Jim Masters is one happy camper.
After Jeff and David Hunt sang "In St. Charles" to a St. Charles City Council committee last Monday night, impressed committee members voted unanimously to christen the tune the city's official song.
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As you may remember from my column last summer, Masters spent his childhood in St. Charles before going on to a career in music. So he wrote "In St. Charles" as a tribute to the city he loves.
He sang it during a reunion last summer of the St. Charles High School Class of 1963. (Not his class, by the way. He was Class of 1972 but moved before finishing high school here.)
Alderman Maureen Lewis and resident Bill Russell heard the song that night and immediately began pushing for it to become something more than just a really nice song.
When the full council puts its official stamp on the song with a vote expected next month, all that will be left is for more residents to hear it and see what all the hoopla is about.
That chance, if you didn't see the video with Jim Fuller's story Wednesday, will come Nov. 29 when Masters plans to return to St. Charles from his home in Columbus, Ohio, where he is a music instructor at Ohio State University. He'll sing "In St. Charles" during the city's annual holiday celebration at the Municipal Center plaza.
Not an auto spot? Ask someone in Batavia what they would like to see go into the vacant Avenue Chevrolet location along Randall Road at McKee, and it's quite likely you won't hear a lot of pleading for another auto dealer.
Some city officials wouldn't mind seeing another car dealer there in the future because those businesses tend to bring in nice tax revenue, but it's somewhat rare these days to see an auto dealer sitting on its own island, so to speak.
Generally, car dealers locate near each other. That allows the dealer's signs to be front and center, even if someone contemplating an auto purchase is at the dealership next to or across the street from his.
Here are a couple of ideas that aren't bad for that spot: A Whole Foods or maybe a Mariano's food store. Those ideas came from my wife's exercise class in Batavia. The ladies there know what they want.
For special people: Wine lovers will want to know about this special event, and we're not using the word "special" loosely here.
It's called "Northern Nights, Trees and Lights" and will be held from 6 to 11 p.m. Nov. 22 at the Hilton Garden Inn in St. Charles.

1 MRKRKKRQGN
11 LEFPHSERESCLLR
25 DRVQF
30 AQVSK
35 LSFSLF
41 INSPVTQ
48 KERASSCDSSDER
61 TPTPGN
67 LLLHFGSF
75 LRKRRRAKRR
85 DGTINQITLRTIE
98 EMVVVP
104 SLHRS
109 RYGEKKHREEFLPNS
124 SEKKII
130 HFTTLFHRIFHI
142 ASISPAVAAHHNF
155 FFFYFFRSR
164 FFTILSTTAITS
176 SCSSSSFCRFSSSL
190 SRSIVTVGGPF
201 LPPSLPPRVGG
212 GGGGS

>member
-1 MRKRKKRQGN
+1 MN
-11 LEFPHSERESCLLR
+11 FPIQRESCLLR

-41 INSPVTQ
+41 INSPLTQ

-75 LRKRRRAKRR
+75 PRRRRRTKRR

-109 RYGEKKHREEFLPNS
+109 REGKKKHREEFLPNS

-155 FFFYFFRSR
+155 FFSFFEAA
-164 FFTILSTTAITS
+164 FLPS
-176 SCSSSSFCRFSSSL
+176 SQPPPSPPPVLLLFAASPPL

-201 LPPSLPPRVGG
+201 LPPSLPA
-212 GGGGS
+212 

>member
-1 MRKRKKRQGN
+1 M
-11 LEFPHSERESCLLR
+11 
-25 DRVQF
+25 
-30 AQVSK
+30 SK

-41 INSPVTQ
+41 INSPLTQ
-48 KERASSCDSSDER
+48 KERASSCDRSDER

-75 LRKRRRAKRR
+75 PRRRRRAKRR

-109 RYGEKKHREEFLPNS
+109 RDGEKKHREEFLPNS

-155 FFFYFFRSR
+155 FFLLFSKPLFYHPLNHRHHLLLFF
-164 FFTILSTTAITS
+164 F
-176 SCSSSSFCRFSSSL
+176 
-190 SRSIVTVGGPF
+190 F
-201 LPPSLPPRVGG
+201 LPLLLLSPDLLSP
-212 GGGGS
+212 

The Fox Valley Special Recreation Foundation is throwing this party -- a wine tasting with more than 20 wines, heavy appetizers, live entertainment, raffles and auctions with holiday themes.
Of course, it's all about supporting the special rec association, which has provided therapeutic recreation services to children and adults with disabilities for the last 36 years.
We've all seen the work of these folks in action with summer day camp, Special Olympics training and competition in multiple sports, wheelchair athletics, music, swim and computer lessons and personal fitness training.
If anyone is in a donating mood, event organizer Carolyn Nagle said the event could still use auction items. She also gave shout-outs to people she says make the event possible -- Joelle Kelly, Patti Dickens, Connie Wechter and Jodie Hurckes.
"We could not have done the event without any of these great, giving ladies," Nagle said.
Those interested in purchasing tickets for the event or making a donation can visit fvsrfoundation.org.
Station's special event: The Filling Station, a popular bar in St. Charles, has been hosting an important fundraiser all month -- the fourth annual Breast Cancer Fundraiser to raise money for the LivingWell Cancer Resource Center in Geneva.
The main event takes place Friday, as the bar has been selling $5 raffle tickets for various prizes to be drawn that day. The bar will donate 50 percent of proceeds from drinks and 10 percent from special menu items that day. The staff will also donate a portion of its tips. It brings in close to $2,000 the center would not have otherwise.
Clear the signs: Numerous clubs and organizations volunteer during the warm weather months to keep the parkways of our main streets clean from debris.
I have participated in these cleanup efforts in the past, so I know how much work is put into it, and how much debris is gathered.
Because of that, it is rather irritating to see a bunch of promo ad placards stuck in the ground along Randall Road, touting a sale on mattresses, or a business that buys houses, or any other number of business offerings.
To me, that's no different from seeing scummy debris on the sides of our highways. So here's a better idea: Take out an ad in this newspaper and its website and quit junking up our highways.
Will miss Father Mike: It was sad to hear that Father Mike Chernetzki at St. Peter in Geneva passed away after fighting a brain tumor for several months. His letters in the church bulletin showed a spirit and faith that many of us can only wish we had.
He was a favorite of many at the parish because, well, he was a jolly soul. His services were to the point and meaningful. He talked to us, not at us.
At 50 years old, he wasn't with us long enough. And his two years at St. Peter were far too few.